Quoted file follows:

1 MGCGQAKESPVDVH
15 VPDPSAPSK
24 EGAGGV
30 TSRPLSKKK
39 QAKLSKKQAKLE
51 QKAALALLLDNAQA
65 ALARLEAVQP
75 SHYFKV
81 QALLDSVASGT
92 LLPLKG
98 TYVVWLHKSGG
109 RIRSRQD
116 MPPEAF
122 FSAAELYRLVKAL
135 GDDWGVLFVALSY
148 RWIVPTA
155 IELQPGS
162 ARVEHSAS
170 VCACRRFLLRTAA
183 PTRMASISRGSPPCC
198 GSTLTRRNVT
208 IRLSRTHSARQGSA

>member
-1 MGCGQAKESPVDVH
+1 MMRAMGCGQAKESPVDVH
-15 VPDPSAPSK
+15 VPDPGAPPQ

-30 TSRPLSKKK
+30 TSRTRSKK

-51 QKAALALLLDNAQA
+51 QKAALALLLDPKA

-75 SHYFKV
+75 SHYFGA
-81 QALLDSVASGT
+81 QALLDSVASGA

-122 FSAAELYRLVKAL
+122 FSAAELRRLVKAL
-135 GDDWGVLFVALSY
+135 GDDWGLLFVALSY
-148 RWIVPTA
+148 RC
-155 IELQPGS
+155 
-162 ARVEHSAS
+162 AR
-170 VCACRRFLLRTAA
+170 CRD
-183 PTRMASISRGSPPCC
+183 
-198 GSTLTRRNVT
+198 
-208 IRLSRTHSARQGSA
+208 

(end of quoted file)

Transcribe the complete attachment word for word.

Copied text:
1 MGCGQAKESPVDVH
15 VPDPSAPSK
24 EGAGGV
30 TSRPLSKKK
39 QAKLSKKQAKLE
51 QKAALALLLDNAQA
65 ALARLEAVQP
75 SHYFKV
81 QALLDSVASGT
92 LLPLKG
98 TYVVWLHKSGG
109 RIRSRQD
116 MPPEAF
122 FSAAELYRLVKAL
135 GDDWGVLFVALSY
148 RWIVPTA
155 IELQPGS
162 ARVEHSAS
170 VCACRRFLLRTAA
183 PTRMASISRGSPPCC
198 GSTLTRRNVT
208 IRLSRTHSARQGSA

>member
-1 MGCGQAKESPVDVH
+1 MMRAMGCGQAKESPVDVH
-15 VPDPSAPSK
+15 VPDPGAPPQ

-30 TSRPLSKKK
+30 TSRTRSKK

-51 QKAALALLLDNAQA
+51 QKAALALLLDPKA

-75 SHYFKV
+75 SHYFGA
-81 QALLDSVASGT
+81 QALLDSVASGA

-122 FSAAELYRLVKAL
+122 FSAAELRRLVKAL
-135 GDDWGVLFVALSY
+135 GDDWGLLFVALSY
-148 RWIVPTA
+148 RC
-155 IELQPGS
+155 
-162 ARVEHSAS
+162 AR
-170 VCACRRFLLRTAA
+170 CRD
-183 PTRMASISRGSPPCC
+183 
-198 GSTLTRRNVT
+198 
-208 IRLSRTHSARQGSA
+208 